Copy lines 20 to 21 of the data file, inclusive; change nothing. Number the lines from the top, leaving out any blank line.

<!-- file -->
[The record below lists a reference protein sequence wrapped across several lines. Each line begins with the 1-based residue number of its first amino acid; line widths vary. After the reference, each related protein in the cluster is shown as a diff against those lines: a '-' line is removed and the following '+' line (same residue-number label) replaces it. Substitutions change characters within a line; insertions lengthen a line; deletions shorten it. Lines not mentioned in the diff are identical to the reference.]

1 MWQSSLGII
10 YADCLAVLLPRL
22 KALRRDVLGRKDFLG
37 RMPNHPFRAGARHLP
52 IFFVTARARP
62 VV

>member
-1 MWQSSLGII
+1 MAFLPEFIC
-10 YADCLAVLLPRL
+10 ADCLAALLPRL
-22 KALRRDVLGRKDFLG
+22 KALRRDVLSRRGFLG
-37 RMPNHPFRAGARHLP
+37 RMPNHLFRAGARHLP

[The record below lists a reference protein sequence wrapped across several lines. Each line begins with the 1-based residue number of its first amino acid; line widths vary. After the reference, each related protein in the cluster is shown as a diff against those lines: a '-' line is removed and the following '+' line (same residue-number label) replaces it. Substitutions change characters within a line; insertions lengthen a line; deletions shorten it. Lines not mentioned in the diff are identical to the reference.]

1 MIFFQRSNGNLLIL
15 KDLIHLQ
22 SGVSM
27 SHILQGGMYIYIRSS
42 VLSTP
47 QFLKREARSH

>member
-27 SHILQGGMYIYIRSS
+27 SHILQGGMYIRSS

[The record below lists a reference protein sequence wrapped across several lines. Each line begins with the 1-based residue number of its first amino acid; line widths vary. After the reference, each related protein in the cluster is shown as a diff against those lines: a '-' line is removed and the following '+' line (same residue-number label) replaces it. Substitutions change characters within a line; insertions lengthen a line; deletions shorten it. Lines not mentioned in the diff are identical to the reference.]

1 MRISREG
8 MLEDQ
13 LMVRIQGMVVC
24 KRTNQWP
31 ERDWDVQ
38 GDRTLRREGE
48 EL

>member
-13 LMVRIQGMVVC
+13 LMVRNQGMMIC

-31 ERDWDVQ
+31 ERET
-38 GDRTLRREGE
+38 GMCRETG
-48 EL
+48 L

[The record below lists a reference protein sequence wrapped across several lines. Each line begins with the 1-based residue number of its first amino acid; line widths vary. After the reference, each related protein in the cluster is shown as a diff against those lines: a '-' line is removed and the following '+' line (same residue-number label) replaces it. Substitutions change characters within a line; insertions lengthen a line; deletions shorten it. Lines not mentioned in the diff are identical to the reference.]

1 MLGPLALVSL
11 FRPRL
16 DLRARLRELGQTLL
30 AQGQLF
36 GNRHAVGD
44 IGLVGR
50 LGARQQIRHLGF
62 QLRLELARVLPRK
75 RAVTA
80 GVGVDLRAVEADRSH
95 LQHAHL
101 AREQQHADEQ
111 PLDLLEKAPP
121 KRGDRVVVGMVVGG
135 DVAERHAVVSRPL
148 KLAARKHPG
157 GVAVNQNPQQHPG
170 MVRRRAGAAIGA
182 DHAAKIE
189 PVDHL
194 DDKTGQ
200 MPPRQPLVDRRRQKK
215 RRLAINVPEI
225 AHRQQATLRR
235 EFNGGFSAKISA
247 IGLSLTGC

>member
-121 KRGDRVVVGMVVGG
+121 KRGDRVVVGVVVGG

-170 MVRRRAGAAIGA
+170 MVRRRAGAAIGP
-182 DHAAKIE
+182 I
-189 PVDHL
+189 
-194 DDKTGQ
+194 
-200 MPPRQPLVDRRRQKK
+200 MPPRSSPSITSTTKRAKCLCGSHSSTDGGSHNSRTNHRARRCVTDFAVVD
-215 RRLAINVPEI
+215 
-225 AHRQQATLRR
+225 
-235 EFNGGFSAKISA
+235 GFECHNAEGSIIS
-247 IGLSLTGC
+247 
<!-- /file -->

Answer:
22 SGVSM
27 SHILQGGMYIYIRSS